|New Tax on Carried Interest for Real Estate Investments|
A proposal to raise new revenue that is being floated by Congress is to levy an additional tax on carried interest (the share of capital gains earned, in this case, on long-term real estate investments). The carried interest tax was originally targeted at hedge fund managers, but by including real estate investment partnerships as part of the taxable entities, the Wall Street Journal called this part of the provision the "Family Business Revenue Act.” By increasing the tax from its current 15% rate to a potential top rate of 38.5% (part income tax and part capital gains tax), and by focusing on partnerships (a popular business structure used by families), the decrease in after-tax returns for all investors will ultimately reduce available capital. This happens at a time when Congress should be incentivizing long-term investment not deterring it.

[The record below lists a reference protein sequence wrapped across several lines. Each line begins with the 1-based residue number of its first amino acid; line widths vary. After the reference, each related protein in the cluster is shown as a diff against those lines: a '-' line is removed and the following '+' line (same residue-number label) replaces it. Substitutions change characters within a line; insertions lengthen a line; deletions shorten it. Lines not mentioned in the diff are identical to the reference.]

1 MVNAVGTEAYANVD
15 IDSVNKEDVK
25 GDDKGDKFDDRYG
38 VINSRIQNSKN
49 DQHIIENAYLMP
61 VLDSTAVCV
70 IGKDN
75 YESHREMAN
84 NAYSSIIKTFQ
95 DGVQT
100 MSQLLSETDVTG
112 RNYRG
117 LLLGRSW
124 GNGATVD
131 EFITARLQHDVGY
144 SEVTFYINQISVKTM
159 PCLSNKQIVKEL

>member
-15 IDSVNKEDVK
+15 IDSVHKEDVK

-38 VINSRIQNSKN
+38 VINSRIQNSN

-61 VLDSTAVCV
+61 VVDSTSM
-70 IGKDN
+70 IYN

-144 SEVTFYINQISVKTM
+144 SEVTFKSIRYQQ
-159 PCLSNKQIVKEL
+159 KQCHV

Real estate investments make up the largest category (48%) of partnerships, representing $4.4 trillion by 6.8 million investors. FEUSA could further research this category, and highlight the consequences to family real estate partnerships. Tax rates obviously matter. And what matters about them is what activities get taxed, not who gets taxed. When you increase the tax rate on an activity, such as real estate investment, you get less of the activity; the question is how much less of it you will get. FEUSA could attempt to answer this question. It will then be important, to highlight this threat in terms of the long-term thinking of family business owners and their willingness to invest in real estate given the current market (without this tax and with this tax). The message of being owners rather than renters (commitment to the community) also plays into the debate here.